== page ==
“Yea, they despised the pleasant land, they believed not his word:  but murmured in their tents, and hearkened not unto the voice of the LORD.” (verses 24-25) we’re now in Kedesh-Barnea, “but murmured in their tents” like God wouldn’t know.  They watched porn in their tents, where God couldn’t see, you know, they were guzzling the booze in their tents, where God wouldn’t know, “but murmured in their tents, and hearkened not unto the voice of the LORD.  Therefore he lifted up his hand against them, to overthrow them in the wilderness:  to overthrow their seed also among the nations, and to scatter them in the lands.” (verses 25-27) they came to Kedesh-Barnea, God sends the twelve spies into the land, one of them is Hoshea, the son of Nun, and the other one is Caleb, whose a Kenesite, which is not an Israelite, by the way, it’s interesting, representing the Gentiles no doubt.  And of the 12 spies, only Joshua and Caleb come back and say ‘Hey, lets go in there, we can wipe ‘em out.’  The rest of them are saying ‘Hey, the sons of Anak are in there, we look like grasshoppers in their sight, the giants are there, the mighty men of old,’ you know, they find some of the remains in some of these digs, you’re talking about guys, Aga-Bashan, they found his sarcophagus 13-feet long, or his bed, whatever it is.  So you’re talking about something here.  And Joshua and Caleb said ‘Let us go, what do you mean?  We’ll go in there, they’re bread before us, we’ll eat them alive.’  And his name gets changed from Hoshea to “Ja, Jehovah, the LORD has become our salvation” or Jesus, same name as Joshua [Yahweh-shua, the LORD saves, contracted to Yeshua, Anglicized to Joshua].   And again, here’s rebellion, “they despised the pleasant land,” what God was giving to them.  Again, look please in verse 24, “they believed not his word” how many times is that our problem, ‘If I listen to what he says, I’ll never get married.  The only thing in the church is weird guys, the only normal guys are outside the church in the bar, and snortin’ coke.  In the church it’s all weird guys.’ Or ‘There’s all weird girls,’  I mean, we do, I don’t know how many, 30 weddings at least a year, somebody’s meeting somebody somewhere.  Wake up, you need to pray instead of hunting, you need to pray.  Because they’re out there, and you single guys, pray that God will do for you what he did to Adam, he caused a deep sleep to fall on him until he brought his bride.  That way everybody’s safer.  [laughter]  So, look, “they despised the pleasant land,” what God was giving to them, “they believed not his word:  but murmured in their tents,” Ya, ya, Christian, you Bible-thumpers, ya, ya, that’s what the Bible says, I know, it never works for me, if I listen to it, it’s not gonna happen.’  They murmured, it’s rebellion, and God heard them in their tents.  He knew they didn’t want to hear his Word, he had promised them the land, he had promised to bless them, they don’t want to go in, they don’t want to put up with it.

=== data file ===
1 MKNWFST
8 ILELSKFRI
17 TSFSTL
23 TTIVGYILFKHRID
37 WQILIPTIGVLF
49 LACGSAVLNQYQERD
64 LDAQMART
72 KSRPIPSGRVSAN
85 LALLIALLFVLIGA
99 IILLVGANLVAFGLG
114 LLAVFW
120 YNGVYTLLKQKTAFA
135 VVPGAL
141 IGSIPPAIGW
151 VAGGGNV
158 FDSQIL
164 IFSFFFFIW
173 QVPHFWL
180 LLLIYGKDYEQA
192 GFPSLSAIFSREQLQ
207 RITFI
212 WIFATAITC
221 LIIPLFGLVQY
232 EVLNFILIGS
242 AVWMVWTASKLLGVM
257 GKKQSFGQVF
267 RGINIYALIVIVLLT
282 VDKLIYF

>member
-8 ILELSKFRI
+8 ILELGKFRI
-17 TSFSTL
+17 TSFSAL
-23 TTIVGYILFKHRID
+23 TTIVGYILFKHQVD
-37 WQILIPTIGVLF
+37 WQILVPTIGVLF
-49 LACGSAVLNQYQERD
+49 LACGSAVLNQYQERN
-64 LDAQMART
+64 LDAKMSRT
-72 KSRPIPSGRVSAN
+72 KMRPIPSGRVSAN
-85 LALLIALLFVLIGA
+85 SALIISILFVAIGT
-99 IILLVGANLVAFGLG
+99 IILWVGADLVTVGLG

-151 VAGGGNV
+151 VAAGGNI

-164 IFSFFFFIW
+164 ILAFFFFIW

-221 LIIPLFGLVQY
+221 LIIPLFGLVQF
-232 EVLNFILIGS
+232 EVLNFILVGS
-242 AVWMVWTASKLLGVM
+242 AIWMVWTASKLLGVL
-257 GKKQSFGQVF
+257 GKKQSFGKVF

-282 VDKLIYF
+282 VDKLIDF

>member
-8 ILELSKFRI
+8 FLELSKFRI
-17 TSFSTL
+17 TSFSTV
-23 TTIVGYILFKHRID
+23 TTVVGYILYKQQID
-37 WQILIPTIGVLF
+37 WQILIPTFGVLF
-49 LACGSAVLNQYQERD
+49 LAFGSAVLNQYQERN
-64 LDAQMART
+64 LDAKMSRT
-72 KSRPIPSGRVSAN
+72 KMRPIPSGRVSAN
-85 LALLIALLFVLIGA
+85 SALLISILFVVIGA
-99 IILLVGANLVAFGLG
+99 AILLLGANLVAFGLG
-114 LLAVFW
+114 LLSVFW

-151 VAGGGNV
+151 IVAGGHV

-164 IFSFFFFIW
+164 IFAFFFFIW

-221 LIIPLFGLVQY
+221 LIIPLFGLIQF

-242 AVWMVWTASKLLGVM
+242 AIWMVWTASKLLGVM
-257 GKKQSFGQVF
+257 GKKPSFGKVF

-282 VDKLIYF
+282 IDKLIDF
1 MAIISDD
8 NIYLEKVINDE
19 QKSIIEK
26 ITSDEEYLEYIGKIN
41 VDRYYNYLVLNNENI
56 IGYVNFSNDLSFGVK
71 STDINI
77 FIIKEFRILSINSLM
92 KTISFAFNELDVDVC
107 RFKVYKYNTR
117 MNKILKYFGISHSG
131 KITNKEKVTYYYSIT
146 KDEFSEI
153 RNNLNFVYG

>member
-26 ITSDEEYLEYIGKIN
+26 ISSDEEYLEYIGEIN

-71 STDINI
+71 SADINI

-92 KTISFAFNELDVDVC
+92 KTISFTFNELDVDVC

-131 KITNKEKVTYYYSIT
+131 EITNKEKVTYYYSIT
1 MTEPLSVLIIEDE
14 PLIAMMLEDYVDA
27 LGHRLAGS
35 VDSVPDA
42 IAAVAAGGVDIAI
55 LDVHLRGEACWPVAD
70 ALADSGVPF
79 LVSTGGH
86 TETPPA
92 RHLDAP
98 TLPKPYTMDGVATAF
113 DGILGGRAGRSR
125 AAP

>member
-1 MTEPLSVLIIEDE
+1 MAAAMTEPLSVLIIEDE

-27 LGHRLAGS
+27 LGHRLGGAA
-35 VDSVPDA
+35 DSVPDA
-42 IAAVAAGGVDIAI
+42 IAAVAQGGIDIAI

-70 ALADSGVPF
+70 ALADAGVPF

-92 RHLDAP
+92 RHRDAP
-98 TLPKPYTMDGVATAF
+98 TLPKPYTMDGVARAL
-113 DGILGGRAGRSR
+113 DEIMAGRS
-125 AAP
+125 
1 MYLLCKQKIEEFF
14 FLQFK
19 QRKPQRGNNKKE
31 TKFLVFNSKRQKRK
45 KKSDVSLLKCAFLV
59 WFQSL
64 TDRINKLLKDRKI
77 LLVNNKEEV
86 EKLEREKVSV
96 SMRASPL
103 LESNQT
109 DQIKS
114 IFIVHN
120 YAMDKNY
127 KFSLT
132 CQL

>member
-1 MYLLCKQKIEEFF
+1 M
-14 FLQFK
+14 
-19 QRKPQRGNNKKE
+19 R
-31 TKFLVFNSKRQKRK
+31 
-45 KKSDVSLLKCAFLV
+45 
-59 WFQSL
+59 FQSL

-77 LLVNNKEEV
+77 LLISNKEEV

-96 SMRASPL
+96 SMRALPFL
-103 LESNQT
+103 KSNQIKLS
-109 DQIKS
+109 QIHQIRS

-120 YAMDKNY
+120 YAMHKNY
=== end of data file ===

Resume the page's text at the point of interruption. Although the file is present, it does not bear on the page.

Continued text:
Their Failings Just Before They Entered The Promised Land, At Baal-peor